He smelled worse than sand dollars drying out in a bucket.
And let me tell you, if you've ever smelled sand dollars in the raw (so to speak) then you know exactly what I mean. :)
Snort! The sand dollar thing...Oh my God. SO true!ReplyDelete
Ahem. Now, how about "Dumb as a box of rocks"? My mama always says that.
A few fries short of a Happy Meal.ReplyDelete
Or " He was the power forward for Team Moron."
(You can substitute "Quarterbacking for Team Stupid".. you get the idea)
This comment has been removed by a blog administrator.ReplyDelete
Above SPAM comment deleted. Mercenary hit man hired. Owner of ISP better have the wife start the car.ReplyDelete
Sorry, folks. I've deleted the same crap five times now. I'm getting punchy.
She loved Moby Dick, only without the Moby.ReplyDelete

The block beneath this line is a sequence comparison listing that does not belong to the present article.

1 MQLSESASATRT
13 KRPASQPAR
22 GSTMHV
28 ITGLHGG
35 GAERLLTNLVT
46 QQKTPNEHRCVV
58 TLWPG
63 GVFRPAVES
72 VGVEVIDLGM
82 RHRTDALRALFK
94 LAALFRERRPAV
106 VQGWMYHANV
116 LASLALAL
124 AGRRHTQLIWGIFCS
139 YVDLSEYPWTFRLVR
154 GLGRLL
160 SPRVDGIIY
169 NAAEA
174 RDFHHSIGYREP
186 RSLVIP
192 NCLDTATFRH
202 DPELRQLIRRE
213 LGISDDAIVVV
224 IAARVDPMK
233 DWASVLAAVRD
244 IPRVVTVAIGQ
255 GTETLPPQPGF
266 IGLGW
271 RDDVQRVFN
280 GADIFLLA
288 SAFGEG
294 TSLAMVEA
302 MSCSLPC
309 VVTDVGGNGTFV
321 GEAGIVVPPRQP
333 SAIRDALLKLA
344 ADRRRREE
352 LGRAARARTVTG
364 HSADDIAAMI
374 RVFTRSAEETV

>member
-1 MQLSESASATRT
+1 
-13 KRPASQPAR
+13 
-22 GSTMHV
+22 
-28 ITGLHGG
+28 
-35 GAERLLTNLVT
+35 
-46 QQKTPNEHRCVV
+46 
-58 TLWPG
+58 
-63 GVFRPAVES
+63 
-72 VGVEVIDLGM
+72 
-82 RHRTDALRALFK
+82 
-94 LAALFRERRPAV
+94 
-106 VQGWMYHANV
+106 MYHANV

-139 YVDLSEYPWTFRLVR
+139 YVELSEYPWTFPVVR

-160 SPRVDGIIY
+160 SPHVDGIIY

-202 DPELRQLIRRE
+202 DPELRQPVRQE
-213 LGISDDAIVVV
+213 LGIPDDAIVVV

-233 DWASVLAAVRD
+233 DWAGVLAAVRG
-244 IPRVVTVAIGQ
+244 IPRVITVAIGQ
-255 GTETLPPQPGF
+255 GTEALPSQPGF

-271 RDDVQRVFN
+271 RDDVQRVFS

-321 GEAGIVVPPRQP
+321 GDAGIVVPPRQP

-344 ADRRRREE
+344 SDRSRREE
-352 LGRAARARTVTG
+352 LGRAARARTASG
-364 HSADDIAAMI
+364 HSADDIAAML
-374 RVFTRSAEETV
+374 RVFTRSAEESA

You have no idea how much that made me laugh omgDelete
He was a mountain of a man, with a face that looked like it was backhoed directly onto his neck.ReplyDelete
He was as welcomed as a cool drink of water on a blistering summer's day.ReplyDelete
I love these sorts of things but I'm not very good at them and I have a head cold besides. Oh well, here goes:ReplyDelete
Julia's feelings for Patrick were as confused as trying to read a foreign road map in a mirror and yet she couldn't resist the lure of the open road...
(Characters from my book)
Recent comment about the dentist...ReplyDelete
He charges like a wounded bull.
The Christmas lights around here: about as tasteful as stale white bread.ReplyDelete
The only kinda good one I can think of for my characters is for Seth: that boy schemes like a lawyer on a reality show.